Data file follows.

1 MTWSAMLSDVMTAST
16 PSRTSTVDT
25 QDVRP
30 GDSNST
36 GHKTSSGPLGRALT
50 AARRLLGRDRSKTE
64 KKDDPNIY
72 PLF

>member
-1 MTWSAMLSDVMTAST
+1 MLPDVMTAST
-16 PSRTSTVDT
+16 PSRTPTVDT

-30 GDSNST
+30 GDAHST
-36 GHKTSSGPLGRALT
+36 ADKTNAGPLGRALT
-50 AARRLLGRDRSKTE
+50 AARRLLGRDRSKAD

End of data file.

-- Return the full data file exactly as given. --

1 MTWSAMLSDVMTAST
16 PSRTSTVDT
25 QDVRP
30 GDSNST
36 GHKTSSGPLGRALT
50 AARRLLGRDRSKTE
64 KKDDPNIY
72 PLF

>member
-1 MTWSAMLSDVMTAST
+1 MLPDVMTAST
-16 PSRTSTVDT
+16 PSRTPTVDT

-30 GDSNST
+30 GDAHST
-36 GHKTSSGPLGRALT
+36 ADKTNAGPLGRALT
-50 AARRLLGRDRSKTE
+50 AARRLLGRDRSKAD